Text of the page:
Content Marketing

Six Steps to Turn Jargon-Monoxide into Human Speak That Connects

Pollution Six Steps to Turn Jargon Monoxide into Human Speak That Connects

badge guest post FLATTER Six Steps to Turn Jargon Monoxide into Human Speak That ConnectsJargon.

Ugh!

We’ve all heard it, done it, and regretted it after. Jargon is more than just lazy; it’s marketing air pollution. I call it “Jargon-Monoxide Poisoning,” and it costs you more than you think.

Jargon is more than a turn-off to your prospects and customers. It hurts you and your credibility because it pollutes your message and dilutes any chance for clarity and differentiation you have.

Your prospect gives an average of 3-7 seconds of their attention, and in that time they’ve tuned you in or tuned you out. Do you really want to use up those precious seconds with wasted words? I sure don’t. And organizations that pollute with jargon are likely just as bad with their customer service.

Imagine sitting in a bar talking to your closest friend and describing what your company does. If you talked like this:

“We robustly synergize onboarding best-of-breed solutions,” your friend would laugh in your face. That’s just not how people talk.

And if you speak this way to prospects, they’re likely to think, “Wow. That’s how I’ll be treated: like a robot.”

For some reason, too many marketers transform into robots when they start communicating. Yet, when we’re talking in casual conversation, we’re simple and clear.

This how we should communicate all the time – like we are talking to trusted friends.

This how you build trust and eventually, relationships, in a world of too much noise and little meaning.

Spare the marketing air and your prospects’ time and energy. Here are six ways to turn robotic marketing-speak that causes Jargon-Monoxide Poisoning into human-speak that connects and sells.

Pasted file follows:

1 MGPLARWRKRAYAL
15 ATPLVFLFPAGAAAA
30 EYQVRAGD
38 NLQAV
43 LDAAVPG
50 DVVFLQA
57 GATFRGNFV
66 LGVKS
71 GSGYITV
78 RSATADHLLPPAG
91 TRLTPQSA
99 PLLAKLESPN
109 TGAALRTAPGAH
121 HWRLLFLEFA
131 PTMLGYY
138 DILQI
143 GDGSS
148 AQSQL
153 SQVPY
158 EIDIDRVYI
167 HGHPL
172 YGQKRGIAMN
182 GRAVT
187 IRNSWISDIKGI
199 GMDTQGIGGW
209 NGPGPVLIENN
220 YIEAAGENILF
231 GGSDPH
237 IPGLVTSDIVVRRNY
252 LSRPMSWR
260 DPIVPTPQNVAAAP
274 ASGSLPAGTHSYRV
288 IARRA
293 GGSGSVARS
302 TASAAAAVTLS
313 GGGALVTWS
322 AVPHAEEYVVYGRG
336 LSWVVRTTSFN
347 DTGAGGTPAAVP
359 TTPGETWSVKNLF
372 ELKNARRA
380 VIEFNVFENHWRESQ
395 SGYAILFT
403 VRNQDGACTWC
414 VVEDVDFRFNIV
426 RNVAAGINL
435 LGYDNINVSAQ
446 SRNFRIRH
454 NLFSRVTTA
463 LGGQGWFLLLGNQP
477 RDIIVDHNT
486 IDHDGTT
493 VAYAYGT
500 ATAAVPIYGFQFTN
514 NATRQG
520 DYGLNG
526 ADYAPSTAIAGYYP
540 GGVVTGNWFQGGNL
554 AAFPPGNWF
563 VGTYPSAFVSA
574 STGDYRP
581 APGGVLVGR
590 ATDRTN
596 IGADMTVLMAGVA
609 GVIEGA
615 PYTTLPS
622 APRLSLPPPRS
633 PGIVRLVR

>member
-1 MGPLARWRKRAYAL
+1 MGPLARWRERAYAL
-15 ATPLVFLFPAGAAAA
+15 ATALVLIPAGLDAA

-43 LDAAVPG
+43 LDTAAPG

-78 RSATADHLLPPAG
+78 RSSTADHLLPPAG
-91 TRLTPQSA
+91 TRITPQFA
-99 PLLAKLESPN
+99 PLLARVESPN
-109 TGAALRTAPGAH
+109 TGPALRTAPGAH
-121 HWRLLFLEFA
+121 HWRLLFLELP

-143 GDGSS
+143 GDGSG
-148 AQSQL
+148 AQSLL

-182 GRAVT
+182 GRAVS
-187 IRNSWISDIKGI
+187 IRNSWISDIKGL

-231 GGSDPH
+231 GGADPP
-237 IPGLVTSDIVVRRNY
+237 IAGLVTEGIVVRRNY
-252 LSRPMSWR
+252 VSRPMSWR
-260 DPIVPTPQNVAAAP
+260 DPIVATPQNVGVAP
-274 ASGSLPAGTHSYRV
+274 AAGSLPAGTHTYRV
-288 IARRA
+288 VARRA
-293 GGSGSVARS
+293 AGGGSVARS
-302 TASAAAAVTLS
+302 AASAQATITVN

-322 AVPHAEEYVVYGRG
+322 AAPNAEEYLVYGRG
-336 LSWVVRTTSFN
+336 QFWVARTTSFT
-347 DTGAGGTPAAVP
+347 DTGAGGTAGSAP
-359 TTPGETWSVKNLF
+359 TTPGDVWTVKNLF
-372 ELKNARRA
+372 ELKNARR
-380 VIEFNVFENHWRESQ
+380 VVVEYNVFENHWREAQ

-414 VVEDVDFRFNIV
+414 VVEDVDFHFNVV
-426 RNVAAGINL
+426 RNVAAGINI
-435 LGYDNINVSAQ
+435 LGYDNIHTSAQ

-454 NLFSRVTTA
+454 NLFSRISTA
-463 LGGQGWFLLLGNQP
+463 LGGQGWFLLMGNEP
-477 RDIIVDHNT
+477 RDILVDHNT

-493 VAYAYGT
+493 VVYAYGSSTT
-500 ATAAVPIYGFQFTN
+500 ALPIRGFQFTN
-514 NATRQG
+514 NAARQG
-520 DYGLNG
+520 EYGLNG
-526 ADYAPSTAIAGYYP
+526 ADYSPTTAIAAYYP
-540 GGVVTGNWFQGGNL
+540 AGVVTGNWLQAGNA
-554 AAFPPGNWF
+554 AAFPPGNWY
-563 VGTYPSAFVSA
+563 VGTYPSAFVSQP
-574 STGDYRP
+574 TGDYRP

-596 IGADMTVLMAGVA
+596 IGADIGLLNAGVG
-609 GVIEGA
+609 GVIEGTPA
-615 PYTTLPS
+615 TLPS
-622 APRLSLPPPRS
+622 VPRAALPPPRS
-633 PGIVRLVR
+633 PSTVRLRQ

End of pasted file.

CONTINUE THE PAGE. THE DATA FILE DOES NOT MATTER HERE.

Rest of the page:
1. Use Simple Words – No Jargon

You don’t get extra points for big words. Big words may sound important; they’re not. Real experts know how to make the complex simple. It’s the difference between “cloud-based computing solutions to leverage collaboration,” and, “we allow employees to access company data securely, anytime anywhere, so they can work freely and unchained to a desk.”

Always say it the most basic way. You are not dumbing down your message; rather, you are making it accessible to more people when you speak plainly to busy people. Clarity is the communicator’s burden, and busy people won’t take the time to decode your message.

They shouldn’t have to.

Jar Gone Six Steps to Turn Jargon Monoxide into Human Speak That Connects

Source: Kathy Klotz-Guest. Copyright 2014.

2. Address the Human, Personal Need

We can talk about productivity and collaboration all day. Who cares? What human need is being solved by those tools? If collaboration enables people to enhance their internal reputation and visibility, then say it.

Underneath the professional, rational need is a human need. And you must appeal to that because you are talking to a human being even in a B2B context. Humans buy from other humans.

3. Get Rid of ‘Me-Too’ Messaging

If it sounds like everybody else’s stuff, leave it out.